Autovest, LLC Sued my client for a deficiency balance owed after her car was repossessed. We beat the lawsuit by showing that the suit was illegal due to the passage of the Statute of Limitations.
My client had in fact owed money to Wells Fargo Financial Acceptance for a 2007 Dodge Magnum she had purchased back in April 2007. But as often happens, the car broke down and when the dealer wouldn’t fix it, my client had to find new transportation. She couldn’t afford to pay both, so she stopped paying in May 2009 and the car was repossessed in May 2010. For 4 years, nothing happened.
Then, in June 2014, my client received a summons from some company called Autovest, LLC, relating to a lawsuit in the Circuit Court of Mobile County, Alabama. She had never heard of Autovest, and had no idea who they were. She certainly had never entered into any contract with Autovest. So who are they?
Autovest is a debt buyer located at 26261 Evergreen Rd, Suite 390 Southfield, MI 48076. They purchase charged off accounts from creditors who no longer wish to collect them. In this case, they claimed that Wells Fargo Financial Acceptance had assigned my client’s auto sale contract to Autovest, and that by virtue of the assignment, they had the right to sue my client.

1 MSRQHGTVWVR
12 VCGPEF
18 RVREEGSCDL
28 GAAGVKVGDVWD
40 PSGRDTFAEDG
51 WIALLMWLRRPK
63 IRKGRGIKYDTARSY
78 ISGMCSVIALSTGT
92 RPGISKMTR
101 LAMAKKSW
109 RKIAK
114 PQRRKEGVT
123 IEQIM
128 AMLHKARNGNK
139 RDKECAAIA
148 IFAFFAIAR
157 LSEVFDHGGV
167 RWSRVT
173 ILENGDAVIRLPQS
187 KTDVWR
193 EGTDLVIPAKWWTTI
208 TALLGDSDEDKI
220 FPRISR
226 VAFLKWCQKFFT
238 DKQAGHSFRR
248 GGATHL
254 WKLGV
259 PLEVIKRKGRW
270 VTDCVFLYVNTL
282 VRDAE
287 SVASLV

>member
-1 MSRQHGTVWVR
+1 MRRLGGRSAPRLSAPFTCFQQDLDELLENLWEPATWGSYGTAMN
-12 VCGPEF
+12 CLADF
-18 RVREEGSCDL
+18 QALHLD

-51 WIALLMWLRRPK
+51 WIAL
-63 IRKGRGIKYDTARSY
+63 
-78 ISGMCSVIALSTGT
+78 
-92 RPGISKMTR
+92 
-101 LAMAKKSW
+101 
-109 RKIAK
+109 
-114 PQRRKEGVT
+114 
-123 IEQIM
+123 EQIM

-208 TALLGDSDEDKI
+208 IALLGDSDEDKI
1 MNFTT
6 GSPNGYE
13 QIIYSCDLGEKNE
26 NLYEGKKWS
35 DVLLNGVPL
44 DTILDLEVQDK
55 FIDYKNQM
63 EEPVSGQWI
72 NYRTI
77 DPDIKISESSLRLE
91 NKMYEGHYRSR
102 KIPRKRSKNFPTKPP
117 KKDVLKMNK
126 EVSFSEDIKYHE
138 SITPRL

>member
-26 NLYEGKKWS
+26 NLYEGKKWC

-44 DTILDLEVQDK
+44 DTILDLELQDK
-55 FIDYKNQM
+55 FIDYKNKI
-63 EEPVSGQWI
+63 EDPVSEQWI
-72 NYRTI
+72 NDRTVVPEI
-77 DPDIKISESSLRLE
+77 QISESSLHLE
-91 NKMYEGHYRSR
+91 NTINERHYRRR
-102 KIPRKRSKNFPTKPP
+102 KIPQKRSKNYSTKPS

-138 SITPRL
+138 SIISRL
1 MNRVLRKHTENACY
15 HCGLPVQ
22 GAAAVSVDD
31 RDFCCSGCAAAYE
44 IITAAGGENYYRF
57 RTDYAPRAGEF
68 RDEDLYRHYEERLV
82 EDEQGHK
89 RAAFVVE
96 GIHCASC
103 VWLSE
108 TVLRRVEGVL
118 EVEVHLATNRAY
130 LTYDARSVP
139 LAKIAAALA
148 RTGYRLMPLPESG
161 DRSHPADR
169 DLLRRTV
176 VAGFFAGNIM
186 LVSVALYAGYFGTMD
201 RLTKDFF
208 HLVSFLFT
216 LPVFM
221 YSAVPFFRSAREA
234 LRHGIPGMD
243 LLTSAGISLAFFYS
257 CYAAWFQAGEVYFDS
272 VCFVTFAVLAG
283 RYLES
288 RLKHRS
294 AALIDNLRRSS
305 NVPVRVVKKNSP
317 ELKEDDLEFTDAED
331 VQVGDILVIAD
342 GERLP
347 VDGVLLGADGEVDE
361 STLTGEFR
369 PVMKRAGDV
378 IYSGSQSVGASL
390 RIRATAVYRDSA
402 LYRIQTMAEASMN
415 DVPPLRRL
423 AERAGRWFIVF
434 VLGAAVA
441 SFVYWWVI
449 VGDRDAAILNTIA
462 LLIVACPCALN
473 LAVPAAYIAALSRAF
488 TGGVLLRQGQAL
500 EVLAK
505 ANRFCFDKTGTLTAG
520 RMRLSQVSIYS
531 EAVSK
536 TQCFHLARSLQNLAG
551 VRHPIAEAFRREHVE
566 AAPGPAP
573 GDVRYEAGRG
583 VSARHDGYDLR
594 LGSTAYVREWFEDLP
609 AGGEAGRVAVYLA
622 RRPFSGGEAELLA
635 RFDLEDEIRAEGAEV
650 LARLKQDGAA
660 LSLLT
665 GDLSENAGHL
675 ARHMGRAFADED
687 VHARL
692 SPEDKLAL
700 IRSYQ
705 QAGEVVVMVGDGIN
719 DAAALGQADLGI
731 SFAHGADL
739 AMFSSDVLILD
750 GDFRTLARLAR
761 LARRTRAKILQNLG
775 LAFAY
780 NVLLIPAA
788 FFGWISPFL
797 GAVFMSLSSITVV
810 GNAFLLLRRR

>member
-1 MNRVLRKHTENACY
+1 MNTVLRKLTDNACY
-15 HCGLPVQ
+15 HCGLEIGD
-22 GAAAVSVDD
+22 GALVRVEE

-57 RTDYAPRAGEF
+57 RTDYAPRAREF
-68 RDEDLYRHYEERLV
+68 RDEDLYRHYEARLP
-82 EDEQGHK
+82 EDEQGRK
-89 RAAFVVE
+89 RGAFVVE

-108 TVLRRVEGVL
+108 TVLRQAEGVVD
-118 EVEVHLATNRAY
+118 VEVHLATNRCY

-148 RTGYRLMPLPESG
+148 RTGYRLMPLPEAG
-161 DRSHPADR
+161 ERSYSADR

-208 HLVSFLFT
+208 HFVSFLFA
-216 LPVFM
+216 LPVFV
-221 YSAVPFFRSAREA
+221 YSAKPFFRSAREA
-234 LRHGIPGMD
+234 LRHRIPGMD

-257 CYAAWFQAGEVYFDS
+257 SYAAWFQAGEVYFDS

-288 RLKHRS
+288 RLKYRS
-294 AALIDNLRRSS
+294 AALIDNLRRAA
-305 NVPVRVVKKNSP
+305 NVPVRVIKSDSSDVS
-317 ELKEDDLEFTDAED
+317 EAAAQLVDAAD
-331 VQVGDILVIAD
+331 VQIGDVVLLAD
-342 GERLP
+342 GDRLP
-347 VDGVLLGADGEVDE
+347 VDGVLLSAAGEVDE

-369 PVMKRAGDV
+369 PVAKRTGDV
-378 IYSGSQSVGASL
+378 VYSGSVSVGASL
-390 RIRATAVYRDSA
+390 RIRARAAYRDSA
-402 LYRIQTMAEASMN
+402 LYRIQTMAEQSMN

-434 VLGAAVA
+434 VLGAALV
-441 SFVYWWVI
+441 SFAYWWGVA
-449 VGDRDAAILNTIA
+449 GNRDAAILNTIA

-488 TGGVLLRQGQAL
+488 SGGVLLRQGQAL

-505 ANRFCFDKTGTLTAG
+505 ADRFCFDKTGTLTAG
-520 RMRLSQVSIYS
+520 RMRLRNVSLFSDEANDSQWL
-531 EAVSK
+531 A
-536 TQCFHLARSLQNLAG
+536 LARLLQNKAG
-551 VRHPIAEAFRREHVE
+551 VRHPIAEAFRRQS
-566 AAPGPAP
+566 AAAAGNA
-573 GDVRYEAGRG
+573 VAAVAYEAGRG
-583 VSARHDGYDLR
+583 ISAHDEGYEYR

She came to my office and naturally she was very upset. After all, they were asking the court to force her to pay them almost $10,000 and she had no idea what to do about it. But when showed me the paperwork, I saw an immediate problem: they were too late.
See, if someone owes you money, you cannot wait forever to take them to court. The law places a time limit on every lawsuit. It’s called the Statute of Limitations. For most contracts in Alabama, the statute of limitations is 6 years. But on a contract for the sale of goods, we have a different rule: the statute of limitations is 4 years. Why? Because sales for goods are subject to a special rule in the Uniform Commercial Code: Article 2, Section 725.
A vehicle sale contract – even one where the car purchase was financed over a 60 month installment contract, is still a contract for the sale of goods. And in this case, the collector waited until more than 4 years after my client’s last payment to sue her. In fact, they waited longer than 4 years after the car was repossessed. This was undisputed.
Well, you can’t do that. The law is clear. If you want to sue on an retail installment sales agreement, you better do it in 4 years. The court agreed with me.